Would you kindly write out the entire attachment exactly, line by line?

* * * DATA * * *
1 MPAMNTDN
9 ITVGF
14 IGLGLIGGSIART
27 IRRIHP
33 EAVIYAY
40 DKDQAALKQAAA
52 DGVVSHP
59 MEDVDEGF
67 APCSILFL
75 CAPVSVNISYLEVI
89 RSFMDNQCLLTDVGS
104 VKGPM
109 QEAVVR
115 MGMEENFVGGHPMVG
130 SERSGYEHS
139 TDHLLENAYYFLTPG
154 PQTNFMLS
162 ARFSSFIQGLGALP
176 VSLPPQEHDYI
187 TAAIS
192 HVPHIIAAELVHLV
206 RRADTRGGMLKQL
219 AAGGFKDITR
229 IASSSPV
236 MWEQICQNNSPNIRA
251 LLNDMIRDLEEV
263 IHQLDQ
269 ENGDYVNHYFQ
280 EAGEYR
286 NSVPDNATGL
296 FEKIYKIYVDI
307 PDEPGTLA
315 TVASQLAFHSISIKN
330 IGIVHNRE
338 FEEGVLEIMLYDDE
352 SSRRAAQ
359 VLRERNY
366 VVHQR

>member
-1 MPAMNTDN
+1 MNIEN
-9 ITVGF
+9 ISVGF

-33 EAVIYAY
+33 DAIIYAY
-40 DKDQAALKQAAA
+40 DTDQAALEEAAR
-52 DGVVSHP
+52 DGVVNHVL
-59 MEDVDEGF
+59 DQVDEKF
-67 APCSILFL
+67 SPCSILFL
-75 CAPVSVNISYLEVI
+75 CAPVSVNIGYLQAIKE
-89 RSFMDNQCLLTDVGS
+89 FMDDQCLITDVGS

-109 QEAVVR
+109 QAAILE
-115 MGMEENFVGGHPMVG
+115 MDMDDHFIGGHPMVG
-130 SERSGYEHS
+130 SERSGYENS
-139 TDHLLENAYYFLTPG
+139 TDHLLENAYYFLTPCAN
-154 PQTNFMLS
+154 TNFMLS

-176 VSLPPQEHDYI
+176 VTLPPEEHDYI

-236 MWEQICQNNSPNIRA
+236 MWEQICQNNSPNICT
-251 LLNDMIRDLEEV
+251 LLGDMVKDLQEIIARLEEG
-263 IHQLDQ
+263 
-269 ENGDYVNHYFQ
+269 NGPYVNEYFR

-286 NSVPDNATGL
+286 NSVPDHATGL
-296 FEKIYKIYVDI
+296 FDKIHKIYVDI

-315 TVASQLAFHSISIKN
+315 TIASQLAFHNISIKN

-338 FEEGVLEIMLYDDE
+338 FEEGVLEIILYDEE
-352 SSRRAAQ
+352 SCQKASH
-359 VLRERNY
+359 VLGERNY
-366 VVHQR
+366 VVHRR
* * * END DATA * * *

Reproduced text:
1 MPAMNTDN
9 ITVGF
14 IGLGLIGGSIART
27 IRRIHP
33 EAVIYAY
40 DKDQAALKQAAA
52 DGVVSHP
59 MEDVDEGF
67 APCSILFL
75 CAPVSVNISYLEVI
89 RSFMDNQCLLTDVGS
104 VKGPM
109 QEAVVR
115 MGMEENFVGGHPMVG
130 SERSGYEHS
139 TDHLLENAYYFLTPG
154 PQTNFMLS
162 ARFSSFIQGLGALP
176 VSLPPQEHDYI
187 TAAIS
192 HVPHIIAAELVHLV
206 RRADTRGGMLKQL
219 AAGGFKDITR
229 IASSSPV
236 MWEQICQNNSPNIRA
251 LLNDMIRDLEEV
263 IHQLDQ
269 ENGDYVNHYFQ
280 EAGEYR
286 NSVPDNATGL
296 FEKIYKIYVDI
307 PDEPGTLA
315 TVASQLAFHSISIKN
330 IGIVHNRE
338 FEEGVLEIMLYDDE
352 SSRRAAQ
359 VLRERNY
366 VVHQR

>member
-1 MPAMNTDN
+1 MNIEN
-9 ITVGF
+9 ISVGF

-33 EAVIYAY
+33 DAIIYAY
-40 DKDQAALKQAAA
+40 DTDQAALEEAAR
-52 DGVVSHP
+52 DGVVNHVL
-59 MEDVDEGF
+59 DQVDEKF
-67 APCSILFL
+67 SPCSILFL
-75 CAPVSVNISYLEVI
+75 CAPVSVNIGYLQAIKE
-89 RSFMDNQCLLTDVGS
+89 FMDDQCLITDVGS

-109 QEAVVR
+109 QAAILE
-115 MGMEENFVGGHPMVG
+115 MDMDDHFIGGHPMVG
-130 SERSGYEHS
+130 SERSGYENS
-139 TDHLLENAYYFLTPG
+139 TDHLLENAYYFLTPCAN
-154 PQTNFMLS
+154 TNFMLS

-176 VSLPPQEHDYI
+176 VTLPPEEHDYI

-236 MWEQICQNNSPNIRA
+236 MWEQICQNNSPNICT
-251 LLNDMIRDLEEV
+251 LLGDMVKDLQEIIARLEEG
-263 IHQLDQ
+263 
-269 ENGDYVNHYFQ
+269 NGPYVNEYFR

-286 NSVPDNATGL
+286 NSVPDHATGL
-296 FEKIYKIYVDI
+296 FDKIHKIYVDI

-315 TVASQLAFHSISIKN
+315 TIASQLAFHNISIKN

-338 FEEGVLEIMLYDDE
+338 FEEGVLEIILYDEE
-352 SSRRAAQ
+352 SCQKASH
-359 VLRERNY
+359 VLGERNY
-366 VVHQR
+366 VVHRR